≡∩≡      Avril 2016. Mélissa Laveaux part pour Haïti, la terre natale de ses parents. Vingt ans qu’elle n’y a pas remis les pieds, depuis ces vacances, les seules, passées dans la région du Cap Haïtien. Elle n’avait alors que douze ans. La voilà donc, femme, musicienne, étrangère à ce pays qui fait pourtant partie d’elle et de son histoire. ≡∩≡      D’Haïti, elle ne connaît que les expressions créoles imagées que sa mère échange au téléphone avec ses tantes, lorsqu’elles se racontent les zins, les derniers potins. Mais surtout, ce qui la lie à cette terre, ce sont les chants de Martha Jean~Claude, qui, exilée à Cuba dans les années 50, chantait l’Haïti chérie qu’elle avait du fuir. Comme le feront les parents de Mélissa, des années plus tard, pour s’installer au Canada. Les disques de Martha Jean~Claude ont bercé l’enfance de leur fille, dans le froid d’Ottawa. Cette voix, la petite la connaît depuis toujours, et la suit encore lorsqu’elle explore, des années plus tard, les rues de Port au Prince. Elle y cherche les échos d’un extraordinaire patrimoine : celui des chants folkloriques qui, depuis des décennies, nourrissent les artistes haïtiens. Ces morceaux de poésie populaire, qui tissent les métaphores et jonglent avec le double sens, renferment l’identité d’un peuple dont la résistance est la seconde nature. Souvent anonymes, ils sont nés dans les Bann’ Siwèl, les orchestres de troubadours champètres qui les colportaient au gré des fêtes de village.
≡∩≡      En Haïti, on lui confie donc des enregistrements, des cahiers, on lui indique des témoins... autant de morceaux d’une mémoire éparpillée, et pourtant si vivante. Ces vieilles chansons, sans cesse réinventées, ont accompagné la longue et tortueuse histoire d’Haïti. Un épisode particulier de cette histoire intéresse Mélissa : l’occupation de l’île par les Etats~Unis, de 1915 à 1934. Sombre période, qui vit la première République noire,~ celle qui s’était affranchie de l’esclavage et avait arraché son indépendance~, vivre les affres de la colonisation. Les chansons populaires devinrent alors des armes de résistance. Réveillées et réinterprétées par une nouvelle génération, elles reprenaient tout leur sens en ces temps d’oppression. Les divinités du vaudou, expertes à terroriser les esclavagistes, y étaient réhabilitées, rappelées en renfort.
≡∩≡      C’est d’ailleurs dans ces années sombres que naquirent Martha Jean~Claude et Emerante de Pradines, qui toutes deux chantaient Dodo Titit, berceuse traditionnelle que Mélissa reprendra bien plus tard dans son tout premier album (Camphor & Copper, Nø Førmat 2008). Dodo Titit était déjà le premier bourgeon d’un arbre qui s’épanouit aujourd’hui, dix ans plus tard, dans Radyo Siwèl. D’Haïti, elle est revenue avec des sons, des mélodies, des ambiances et des histoires de temps évanouis mais jamais révolus, et autant de couleurs d’un tableau qu’elle s’est sentie libre de composer. ≡∩≡      Et c’est bien ce dont il est question dans Radyo Siwèl. Une re~création à partir de bribes, de phrases, d’airs anciens, d’hymnes vaudous, assemblés comme un patchwork identitaire au gré de l’imaginaire de Mélissa. Libre de les draper de son énergie rock, de guitares nerveuses et profondes, et de leur donner vie sous le voile singulier de sa voix. Le tout, baignant dans un halo surréel que les touche~à~tout du studio A.L.B.E.R.T. ont su imprimer à ces méditations sombres ou lumineuses, avec la collaboration remarquée de Drew Gonsalves, pilier du groupe trinidadien Kobo Town, qui darde ses rayons mélodiques à la guitare et au tres.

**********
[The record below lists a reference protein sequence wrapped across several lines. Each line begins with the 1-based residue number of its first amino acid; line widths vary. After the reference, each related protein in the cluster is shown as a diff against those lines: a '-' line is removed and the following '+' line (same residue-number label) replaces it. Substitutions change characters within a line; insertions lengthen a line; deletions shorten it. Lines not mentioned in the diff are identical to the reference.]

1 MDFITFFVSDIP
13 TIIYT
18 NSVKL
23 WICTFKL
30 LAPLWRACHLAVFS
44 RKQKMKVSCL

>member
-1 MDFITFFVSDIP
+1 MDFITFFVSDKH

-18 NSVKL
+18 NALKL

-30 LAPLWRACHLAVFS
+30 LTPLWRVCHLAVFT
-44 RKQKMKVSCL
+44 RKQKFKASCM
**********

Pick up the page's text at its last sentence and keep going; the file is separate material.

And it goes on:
≡∩≡      Les racines peuvent donc libérer, si l’on ne veut pas en rester prisonnier. Pour Melissa, Haïti était comme cette voix sortie d’une radio dont le signal se brouille avant de revenir, ne livrant à l’auditeur que quelques mots épars... mais du même coup, la liberté d’inventer ceux qui manquent. Mélissa a réinventé le passé, pour mieux s’ouvrir un avenir de possibles. A partir des racines, elle a choisi les branches et les feuilles de l’arbre qu’elle continue de faire pousser. Son arbre donne des petites prunes, qu’en Haïti on appelle sirouelles, ou Siwèl en créole. Radyo Siwèl, voici le troisième album de Mélissa Laveaux.
Albums (full length):
→      Camphor & Copper (Malleable Records, 2006)
→      Camphor & Copper (No Format!, 2009)
→      Dying Is a Wild Night (No Format!, 2013)
→      Radyo Siwèl (2018)
Facebook: https://www.facebook.com/melissalaveauxoff
→→→→→→→→→→→→→→→→→→→→→→→→→→→→→→→→→→→→→→    

Mélissa Laveaux — Radyo Siwèl (23 March, 2018)

NEWS

14.7.2018

Lavender Flu

14.7.2018

Tanukichan

14.7.2018

Alex Hepburn

14.7.2018

Opium Moon

14.7.2018

The National

13.7.2018

Cornelia Murr

13.7.2018

Cowboy Junkies

13.7.2018

The Jayhawks

archiv

ALBUM COVERS X.

Jenn Champion — Single Rider (July 13, 2018)
Tais Awards & Harvest Prize
Za Zelenou liškou 140 00 Praha 4, CZE
+420608841540